On October 28, 2011, Boyce had an appointment with psychiatrist Usha Kartan. (R. 81, Third Am. Compl., ¶ 1.) Boyce told Dr. Kartan that "he didn't want any psych medicine." ( Id. ¶ 2.) In response, Dr. Kartan insisted that Boyce sign a document to show that he agreed that she had provided adequate care. ( Id. ¶ 3.) When Boyce refused, Dr. Kartan became "irate" and forced him to take "psych meds." ( Id. ¶ 4.)
Dr. Kartan then summoned correctional officer Frederick Nash, who tightly handcuffed Boyce, told him to "shut up" because he did not care if Boyce had done anything wrong, and placed Boyce - still wearing handcuffs - in an unoccupied bullpen for two hours. ( Id. ¶¶ 5-8.) Boyce describes Nash as "a very vocal obnoxious guy" and asserts that after Nash placed him in the bullpen, Nash intentionally did not remove the handcuffs even though they did not serve any legitimate purpose. ( Id. ¶ 8 & Ex. 43.) Boyce also asserts that the handcuffs caused him to experience severe pain. ( Id. ¶ 8.) When Nash returned to uncuff Boyce, Nash unsuccessfully tried to provoke Boyce into a fight. ( Id. ¶ 10.) Nash then refused to take Boyce to the Heath Care Unit despite Boyce's complaints of wrist pain. ( Id. ¶ 11.) Boyce contends that he continues to experience severe pain in his left wrist on an "almost daily basis" that makes it difficult for him to bathe and get dressed. ( Id. ¶ 12.)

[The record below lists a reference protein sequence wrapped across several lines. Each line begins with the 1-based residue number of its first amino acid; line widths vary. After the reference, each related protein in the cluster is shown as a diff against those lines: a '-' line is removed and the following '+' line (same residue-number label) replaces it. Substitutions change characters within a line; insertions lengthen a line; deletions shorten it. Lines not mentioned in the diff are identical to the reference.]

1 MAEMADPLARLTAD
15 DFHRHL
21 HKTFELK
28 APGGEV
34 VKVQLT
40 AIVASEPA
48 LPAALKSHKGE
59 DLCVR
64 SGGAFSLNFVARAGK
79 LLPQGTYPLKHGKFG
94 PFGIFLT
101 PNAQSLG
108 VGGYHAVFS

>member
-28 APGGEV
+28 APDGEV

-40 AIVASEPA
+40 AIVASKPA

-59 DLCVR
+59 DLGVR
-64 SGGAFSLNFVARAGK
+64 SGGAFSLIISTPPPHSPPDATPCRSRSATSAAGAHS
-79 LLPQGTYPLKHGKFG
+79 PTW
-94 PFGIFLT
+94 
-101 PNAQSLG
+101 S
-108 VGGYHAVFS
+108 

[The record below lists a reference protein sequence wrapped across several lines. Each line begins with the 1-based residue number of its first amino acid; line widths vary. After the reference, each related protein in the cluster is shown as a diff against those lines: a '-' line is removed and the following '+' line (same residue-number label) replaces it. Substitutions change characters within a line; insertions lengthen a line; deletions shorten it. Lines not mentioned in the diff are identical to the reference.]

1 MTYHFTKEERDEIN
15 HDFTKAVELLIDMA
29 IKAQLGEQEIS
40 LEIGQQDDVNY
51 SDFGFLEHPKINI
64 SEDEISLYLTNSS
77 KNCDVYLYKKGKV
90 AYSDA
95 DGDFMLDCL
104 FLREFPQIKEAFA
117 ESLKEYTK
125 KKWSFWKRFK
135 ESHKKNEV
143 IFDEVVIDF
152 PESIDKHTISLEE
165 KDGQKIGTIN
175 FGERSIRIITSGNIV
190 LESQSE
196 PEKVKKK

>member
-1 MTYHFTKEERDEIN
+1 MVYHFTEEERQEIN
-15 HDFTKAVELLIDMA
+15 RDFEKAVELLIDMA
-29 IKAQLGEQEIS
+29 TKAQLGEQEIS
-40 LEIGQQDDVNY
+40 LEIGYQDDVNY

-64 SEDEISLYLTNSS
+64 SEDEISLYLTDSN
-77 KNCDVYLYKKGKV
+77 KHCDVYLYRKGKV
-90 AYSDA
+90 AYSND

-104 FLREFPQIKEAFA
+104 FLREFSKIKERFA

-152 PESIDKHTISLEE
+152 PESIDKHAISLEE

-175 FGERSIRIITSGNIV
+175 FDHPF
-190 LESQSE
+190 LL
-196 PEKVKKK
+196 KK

Physician's assistant Latanya Williams saw Boyce on April 6, 2012. ( Id. ¶ 14 & Ex. 1.) She prescribed an analgesic balm and a "[muscle] reliever." ( Id. ¶ 14.) The accompanying treatment notes reflect that she gave these medications to Boyce during his appointment. The third amended complaint includes a copy of the label for an "analgesic balm" prescription bearing the dates "08/13/12 09/12/12" that states it is eligible for refill "7 days before 09/02/12." ( Id. Ex. 27.) It also includes 2014 prescriptions for acetaminophen and Naproxen which similarly allow for refills. ( Id. Ex. 28.) Boyce alleges that on an unspecified date, Williams ignored his request for refills for all of his pain medications. ( Id. ¶ 15.) In addition, Boyce repeatedly wrote Williams letters asking her to refill the prescription for analgesic balm. ( Id. Exs. 10-18.) Finally, Boyce alleges that in December 2013, he told Williams that he was in severe pain. According to Boyce, in response, Williams showed him a tube of analgesic ointment and told him to "get the hell out of [her] face." ( Id. ¶ 17.)